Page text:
[ExI] Evolved Complexity
Rafal Smigrodzki
rafal.smigrodzki at gmail.com
Tue May 5 09:40:08 UTC 2020
On Mon, May 4, 2020 at 8:31 PM The Avantguardian via extropy-chat <
extropy-chat at lists.extropy.org> wrote:
Leave it to Wolfram to try to brute force a theory of everything. I have
> been looking over his website but I can't seem to find where he mentions
> specific figures like the 10^35 parts to an electron. I am a little
> skeptical of his claims to be honest. To say that the entire universe could
> arise from a simple recursive rule that adds nodes and edges to a
> hypergraph sounds a little bit like saying that 42 is the answer to
> everything. And we certainly can't experimentally probe distances that are
> smaller relative to a Planck length than the Planck length is to us. With
> our best supercomputer, we can't even iterate candidate rules 10^35 times
> within the age of the universe in order to see if we can simulate an
> electron. His theory is not experimentally testable and is not practical to
> compute with modern hardware.
> ---------------------------
>
### See here:
"One feature of our models is that there should be a “quantum of mass”—a
discrete amount that all masses, for example of particles, are multiples
of. With our estimate for the elementary length, this quantum of mass would
be small, perhaps 10–30, or 1036 times smaller than the mass of the
electron."
42 is just a number in Douglas Adams' imagination. Wolfram on the other
hand proposes a research program into the mathematics of hypergraphs that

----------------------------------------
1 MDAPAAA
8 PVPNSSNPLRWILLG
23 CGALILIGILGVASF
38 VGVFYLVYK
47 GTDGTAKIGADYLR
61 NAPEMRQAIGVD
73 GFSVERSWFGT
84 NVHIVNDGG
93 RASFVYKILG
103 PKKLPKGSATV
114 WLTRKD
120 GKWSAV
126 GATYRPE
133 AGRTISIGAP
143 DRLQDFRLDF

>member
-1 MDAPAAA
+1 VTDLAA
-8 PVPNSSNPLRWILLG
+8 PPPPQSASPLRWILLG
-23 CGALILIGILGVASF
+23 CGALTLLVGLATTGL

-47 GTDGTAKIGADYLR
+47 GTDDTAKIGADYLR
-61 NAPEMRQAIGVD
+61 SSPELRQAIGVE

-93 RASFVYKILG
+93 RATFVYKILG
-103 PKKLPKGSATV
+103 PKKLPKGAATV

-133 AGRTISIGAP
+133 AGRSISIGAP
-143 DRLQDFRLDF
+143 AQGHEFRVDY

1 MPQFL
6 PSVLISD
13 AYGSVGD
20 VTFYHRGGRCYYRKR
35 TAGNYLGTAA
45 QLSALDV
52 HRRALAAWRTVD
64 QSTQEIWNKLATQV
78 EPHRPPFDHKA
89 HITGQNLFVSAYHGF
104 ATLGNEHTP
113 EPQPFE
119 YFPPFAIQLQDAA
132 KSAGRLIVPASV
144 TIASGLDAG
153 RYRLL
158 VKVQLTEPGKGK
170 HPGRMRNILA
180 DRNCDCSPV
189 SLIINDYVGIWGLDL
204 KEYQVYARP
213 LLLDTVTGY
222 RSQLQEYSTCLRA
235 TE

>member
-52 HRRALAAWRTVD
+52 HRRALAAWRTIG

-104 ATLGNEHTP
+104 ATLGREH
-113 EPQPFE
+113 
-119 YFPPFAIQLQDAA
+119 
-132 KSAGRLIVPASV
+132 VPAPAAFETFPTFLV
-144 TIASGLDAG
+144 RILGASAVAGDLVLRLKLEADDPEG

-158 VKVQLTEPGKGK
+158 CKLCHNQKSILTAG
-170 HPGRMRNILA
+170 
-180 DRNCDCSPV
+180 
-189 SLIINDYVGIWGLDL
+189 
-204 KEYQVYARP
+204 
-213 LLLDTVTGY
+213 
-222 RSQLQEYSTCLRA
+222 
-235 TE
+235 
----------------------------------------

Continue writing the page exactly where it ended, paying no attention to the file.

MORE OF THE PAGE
so far produced intriguing results, so it's certainly more than just idle
musings. It's true that at present there are significant computational
obstacles to precisely following a hypergraph's evolution until you reach
realms accessible to experiments but that's not a reason to reject the
idea. There is structure to the space of rules, as he mentions in his
introduction, so who knows, maybe there will be shortcuts. Also, the idea
of "oligons" as candidate dark matter could help bring the program closer
to being testable.
> -------------------------------------
>
> Where do the moving parts come from one? It seems like he is saying that
> you can start with platonic bits and get matter particles out of them after
> an insane number of iterations. I don't see how that is possible by
> mathematical induction. Or is he positing some sort of ur-particle more
> fundamental that the standard model of which quarks and electrons are built
> and that his nodes and edges represent?
>
### Well, he says the world is made of math, and that would be much more
fundamental than the Standard Model. His ur-particle would be a graph, and
the passage of time is defined by a simple rule applied to the graph,
weaving both space *and* matter out of that ur-particle. Since there is an
infinity of graphs and rules and their combinations, there is an infinity
of deterministic universes created from such entities, with infinite
strands of time issuing from each graph thanks to different rules, and
infinite parallel worlds following each time dimension given different
starting graphs. That's trivial - but the interesting part is that he is
finding structures that have parallels to physics and "naturally" produce